In the neck and lower back region, arthritis, herniated disc, spinal stenosis and bone spurs contribute to pinched nerve problem. Sciatica, which is the pain that affects the back, hip and outer part of the leg, is caused by a compressed sciatic nerve. A pinched nerve can also be caused by certain injuries, wounds, and several conditions which include inflammation of the extremities particularly during pregnancy.
Pinched Nerve Diagnosis
To begin with the diagnosis, the doctor will gather information by asking the patient several questions pertaining to the symptoms such as numbness, pain, weakness of muscles, and prickling sensation. All the information is very vital since these will provide the doctor full knowledge to determine of the symptoms pertain to a pinched nerve problem. If indeed there is a pinched nerve, the patient may undergo a series of tests which include assessment of the patient’s sensation, tone of the muscles and strength in the affected area of the body. X-rays, CT scan, MRI and physical examination will also be conducted to accurately assess the problem so that proper treatment can be provided to the patient. Other specific tests the doctor may recommend for the pinched nerve problem are electromyography (EMG) and nerve conduction study. In electromyography, electrical activity of the affected muscles is measured with the use of a small needle which is placed into the muscle while the patient tries to contract the muscles. In the conduction study of the nerve, stimulation of the nerve is performed with the use of a mild electrical impulse where the speed of the impulse that travels in the nerve is measured.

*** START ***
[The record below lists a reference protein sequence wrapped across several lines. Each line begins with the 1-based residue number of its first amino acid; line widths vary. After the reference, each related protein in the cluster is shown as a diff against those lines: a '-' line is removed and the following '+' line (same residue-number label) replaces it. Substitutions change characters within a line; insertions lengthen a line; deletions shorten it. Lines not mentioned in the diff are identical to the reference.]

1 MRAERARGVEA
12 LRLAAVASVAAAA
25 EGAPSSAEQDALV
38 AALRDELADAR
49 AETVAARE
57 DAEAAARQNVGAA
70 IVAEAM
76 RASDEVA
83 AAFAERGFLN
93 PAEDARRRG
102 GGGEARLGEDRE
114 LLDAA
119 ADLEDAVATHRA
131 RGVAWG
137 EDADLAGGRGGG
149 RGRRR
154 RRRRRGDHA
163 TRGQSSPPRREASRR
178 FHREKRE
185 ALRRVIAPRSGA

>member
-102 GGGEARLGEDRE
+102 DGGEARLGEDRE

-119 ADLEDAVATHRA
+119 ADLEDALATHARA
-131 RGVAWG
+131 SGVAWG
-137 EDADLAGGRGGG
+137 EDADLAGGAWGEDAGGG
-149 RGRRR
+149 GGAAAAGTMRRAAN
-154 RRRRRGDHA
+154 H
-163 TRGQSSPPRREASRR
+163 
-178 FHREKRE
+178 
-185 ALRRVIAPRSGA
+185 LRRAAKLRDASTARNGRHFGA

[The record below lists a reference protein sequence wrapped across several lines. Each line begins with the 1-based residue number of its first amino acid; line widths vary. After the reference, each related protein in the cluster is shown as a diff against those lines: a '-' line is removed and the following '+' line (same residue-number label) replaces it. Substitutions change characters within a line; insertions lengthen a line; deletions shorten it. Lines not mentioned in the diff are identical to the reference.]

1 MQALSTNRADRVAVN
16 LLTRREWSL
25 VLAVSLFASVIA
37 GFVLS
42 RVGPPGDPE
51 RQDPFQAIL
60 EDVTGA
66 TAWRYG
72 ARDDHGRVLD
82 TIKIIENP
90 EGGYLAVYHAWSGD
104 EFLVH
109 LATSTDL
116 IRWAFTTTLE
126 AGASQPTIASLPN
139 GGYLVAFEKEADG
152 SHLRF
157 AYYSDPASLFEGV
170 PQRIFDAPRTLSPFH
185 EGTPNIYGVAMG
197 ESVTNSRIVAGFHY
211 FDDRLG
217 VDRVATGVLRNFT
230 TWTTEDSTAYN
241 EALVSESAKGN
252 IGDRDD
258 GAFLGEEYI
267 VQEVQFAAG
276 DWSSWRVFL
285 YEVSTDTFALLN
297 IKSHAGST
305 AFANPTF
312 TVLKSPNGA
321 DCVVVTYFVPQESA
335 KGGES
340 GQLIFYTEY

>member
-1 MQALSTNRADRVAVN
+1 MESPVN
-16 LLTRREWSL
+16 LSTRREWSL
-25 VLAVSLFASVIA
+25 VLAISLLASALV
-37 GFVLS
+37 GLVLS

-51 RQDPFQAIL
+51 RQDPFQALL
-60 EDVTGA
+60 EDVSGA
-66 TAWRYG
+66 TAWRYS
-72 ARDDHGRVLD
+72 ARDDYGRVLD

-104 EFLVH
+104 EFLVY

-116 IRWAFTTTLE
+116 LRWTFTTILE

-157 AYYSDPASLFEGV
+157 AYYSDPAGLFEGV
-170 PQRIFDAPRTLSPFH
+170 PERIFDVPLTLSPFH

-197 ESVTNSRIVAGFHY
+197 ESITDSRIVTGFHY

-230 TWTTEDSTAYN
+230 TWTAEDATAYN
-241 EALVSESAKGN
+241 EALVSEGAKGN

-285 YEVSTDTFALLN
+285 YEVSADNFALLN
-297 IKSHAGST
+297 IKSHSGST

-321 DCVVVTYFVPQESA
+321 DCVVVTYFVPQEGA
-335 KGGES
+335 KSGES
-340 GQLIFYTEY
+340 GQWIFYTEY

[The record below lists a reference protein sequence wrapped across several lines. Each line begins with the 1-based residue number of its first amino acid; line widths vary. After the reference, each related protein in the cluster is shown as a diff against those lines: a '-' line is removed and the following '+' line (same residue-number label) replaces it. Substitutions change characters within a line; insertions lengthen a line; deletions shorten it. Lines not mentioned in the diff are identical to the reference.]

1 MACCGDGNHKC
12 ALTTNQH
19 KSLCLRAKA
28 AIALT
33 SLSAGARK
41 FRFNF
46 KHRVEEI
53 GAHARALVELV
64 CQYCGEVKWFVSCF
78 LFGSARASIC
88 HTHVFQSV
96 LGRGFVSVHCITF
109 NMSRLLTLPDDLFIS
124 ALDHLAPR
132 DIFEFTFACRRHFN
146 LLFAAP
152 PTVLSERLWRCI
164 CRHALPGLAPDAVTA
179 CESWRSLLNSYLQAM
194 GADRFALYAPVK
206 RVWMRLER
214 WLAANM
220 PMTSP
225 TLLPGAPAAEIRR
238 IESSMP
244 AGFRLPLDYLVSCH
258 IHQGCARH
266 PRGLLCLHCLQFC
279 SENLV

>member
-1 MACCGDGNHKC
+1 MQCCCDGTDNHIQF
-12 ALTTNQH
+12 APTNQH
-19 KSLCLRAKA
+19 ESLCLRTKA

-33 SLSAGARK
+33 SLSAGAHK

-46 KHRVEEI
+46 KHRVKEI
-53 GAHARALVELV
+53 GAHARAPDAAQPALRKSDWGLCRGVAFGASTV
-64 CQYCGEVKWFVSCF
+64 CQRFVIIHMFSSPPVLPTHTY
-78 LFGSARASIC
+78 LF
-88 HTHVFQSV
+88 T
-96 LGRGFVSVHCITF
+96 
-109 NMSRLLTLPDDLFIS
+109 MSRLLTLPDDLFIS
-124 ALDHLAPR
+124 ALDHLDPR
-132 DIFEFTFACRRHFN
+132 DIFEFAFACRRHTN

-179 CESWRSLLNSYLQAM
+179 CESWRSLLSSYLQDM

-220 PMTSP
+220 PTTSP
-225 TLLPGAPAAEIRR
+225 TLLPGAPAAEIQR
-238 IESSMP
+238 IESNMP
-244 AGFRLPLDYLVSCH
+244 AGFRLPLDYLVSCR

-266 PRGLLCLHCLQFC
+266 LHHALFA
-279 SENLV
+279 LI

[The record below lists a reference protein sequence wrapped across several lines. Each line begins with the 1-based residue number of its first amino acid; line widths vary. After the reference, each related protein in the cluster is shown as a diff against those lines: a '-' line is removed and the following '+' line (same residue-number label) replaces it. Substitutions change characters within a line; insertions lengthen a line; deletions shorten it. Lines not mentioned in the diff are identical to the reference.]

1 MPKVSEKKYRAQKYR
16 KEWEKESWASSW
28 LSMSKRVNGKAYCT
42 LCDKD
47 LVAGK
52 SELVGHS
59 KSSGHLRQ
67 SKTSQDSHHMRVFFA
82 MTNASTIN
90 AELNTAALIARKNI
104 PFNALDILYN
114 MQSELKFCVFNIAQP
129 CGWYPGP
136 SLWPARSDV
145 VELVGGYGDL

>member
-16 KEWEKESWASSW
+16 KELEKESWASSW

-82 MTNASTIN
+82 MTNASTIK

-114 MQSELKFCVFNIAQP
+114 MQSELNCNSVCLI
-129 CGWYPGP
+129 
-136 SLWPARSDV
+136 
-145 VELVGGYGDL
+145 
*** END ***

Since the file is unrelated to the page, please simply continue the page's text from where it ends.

Pinched Nerve Treatment
Treatment depends on the severity of the condition of the pinched nerve. When a person is suffering from a pinched nerve, treatment can be done at home by applying ice on the affected area. Sufficient rest for the injured nerve is needed for it to heal in a natural way. However, if the pinched nerve continues to persist, there is a need to consult a doctor. The doctor will conduct medical tests to examine the severity of the pinched nerve, this will enable the doctor to determine if the patient requires surgery or not. If the pinched nerve does not need surgery, the doctor may recommend braces for the injured nerve. Although braces may not be comfortable, it impedes movement of the affected area which is very effective in treating the pinched nerve. The doctor will also prescribe anti-inflammatory medications for the patient to alleviate swelling and pain of the nerves.
If the patient undergoes surgery, surgical procedure depends on the area where there is a pinched nerve. In the cases of Carpal and Cubital Tunnel Syndrome, the doctor may remove some tissues to relieve the pressure on the nerve. If the surgery of the pinched nerve is in the neck and lower back, the surgeon may remove bone spurs in the disc that cause the compression of the nerves in the spine. If the surgery requires removing a larger portion of the disc, there is a need for a spinal fusion. This method is a surgical technique of fusing two or more vertebrae to relieve the pinched nerve.
Pinched Nerve Prognosis
As long as the treatment procedure is followed correctly, a person with a pinched nerve will regain normal movement of the affected area. Patients should prohibit themselves from engaging in strenuous activities to avoid more complications and to allow the injured nerve to heal. Treatment process includes rest, physical therapy, occupational therapy and medications. In severe conditions, surgery is the best option for treatment. Pinched nerve is not life threatening if injury is well taken care of. If it is ignored, condition can become aggravated which may lead to paralysis, loss of sensation, amputation and even death.